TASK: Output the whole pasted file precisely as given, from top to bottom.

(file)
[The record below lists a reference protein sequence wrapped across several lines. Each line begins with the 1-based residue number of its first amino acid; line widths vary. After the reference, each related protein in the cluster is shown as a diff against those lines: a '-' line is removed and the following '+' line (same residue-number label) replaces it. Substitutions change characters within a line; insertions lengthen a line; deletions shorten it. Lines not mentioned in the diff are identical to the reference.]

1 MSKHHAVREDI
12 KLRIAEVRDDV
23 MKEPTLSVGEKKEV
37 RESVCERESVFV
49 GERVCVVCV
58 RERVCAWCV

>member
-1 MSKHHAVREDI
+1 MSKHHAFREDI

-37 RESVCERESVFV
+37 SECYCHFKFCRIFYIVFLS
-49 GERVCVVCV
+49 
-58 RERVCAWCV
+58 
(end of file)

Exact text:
[The record below lists a reference protein sequence wrapped across several lines. Each line begins with the 1-based residue number of its first amino acid; line widths vary. After the reference, each related protein in the cluster is shown as a diff against those lines: a '-' line is removed and the following '+' line (same residue-number label) replaces it. Substitutions change characters within a line; insertions lengthen a line; deletions shorten it. Lines not mentioned in the diff are identical to the reference.]

1 MSKHHAVREDI
12 KLRIAEVRDDV
23 MKEPTLSVGEKKEV
37 RESVCERESVFV
49 GERVCVVCV
58 RERVCAWCV

>member
-1 MSKHHAVREDI
+1 MSKHHAFREDI

-37 RESVCERESVFV
+37 SECYCHFKFCRIFYIVFLS
-49 GERVCVVCV
+49 
-58 RERVCAWCV
+58 